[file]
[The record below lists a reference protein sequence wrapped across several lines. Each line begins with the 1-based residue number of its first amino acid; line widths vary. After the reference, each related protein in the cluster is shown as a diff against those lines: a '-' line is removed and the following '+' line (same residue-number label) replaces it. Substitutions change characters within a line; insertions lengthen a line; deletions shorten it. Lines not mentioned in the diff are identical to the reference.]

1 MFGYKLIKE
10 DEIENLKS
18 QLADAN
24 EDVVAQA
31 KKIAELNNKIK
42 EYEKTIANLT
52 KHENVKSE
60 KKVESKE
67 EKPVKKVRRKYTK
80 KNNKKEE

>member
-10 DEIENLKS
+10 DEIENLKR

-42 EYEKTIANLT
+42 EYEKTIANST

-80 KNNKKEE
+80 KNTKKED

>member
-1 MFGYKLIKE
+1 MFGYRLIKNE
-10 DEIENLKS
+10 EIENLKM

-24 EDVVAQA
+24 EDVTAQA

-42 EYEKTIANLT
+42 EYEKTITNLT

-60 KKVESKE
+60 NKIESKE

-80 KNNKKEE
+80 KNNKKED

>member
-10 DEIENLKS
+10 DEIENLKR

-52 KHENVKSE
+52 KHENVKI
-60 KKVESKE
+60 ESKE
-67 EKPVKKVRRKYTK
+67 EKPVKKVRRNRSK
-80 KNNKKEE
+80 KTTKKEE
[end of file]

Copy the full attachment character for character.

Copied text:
[The record below lists a reference protein sequence wrapped across several lines. Each line begins with the 1-based residue number of its first amino acid; line widths vary. After the reference, each related protein in the cluster is shown as a diff against those lines: a '-' line is removed and the following '+' line (same residue-number label) replaces it. Substitutions change characters within a line; insertions lengthen a line; deletions shorten it. Lines not mentioned in the diff are identical to the reference.]

1 MFGYKLIKE
10 DEIENLKS
18 QLADAN
24 EDVVAQA
31 KKIAELNNKIK
42 EYEKTIANLT
52 KHENVKSE
60 KKVESKE
67 EKPVKKVRRKYTK
80 KNNKKEE

>member
-10 DEIENLKS
+10 DEIENLKR

-42 EYEKTIANLT
+42 EYEKTIANST

-80 KNNKKEE
+80 KNTKKED

>member
-1 MFGYKLIKE
+1 MFGYRLIKNE
-10 DEIENLKS
+10 EIENLKM

-24 EDVVAQA
+24 EDVTAQA

-42 EYEKTIANLT
+42 EYEKTITNLT

-60 KKVESKE
+60 NKIESKE

-80 KNNKKEE
+80 KNNKKED

>member
-10 DEIENLKS
+10 DEIENLKR

-52 KHENVKSE
+52 KHENVKI
-60 KKVESKE
+60 ESKE
-67 EKPVKKVRRKYTK
+67 EKPVKKVRRNRSK
-80 KNNKKEE
+80 KTTKKEE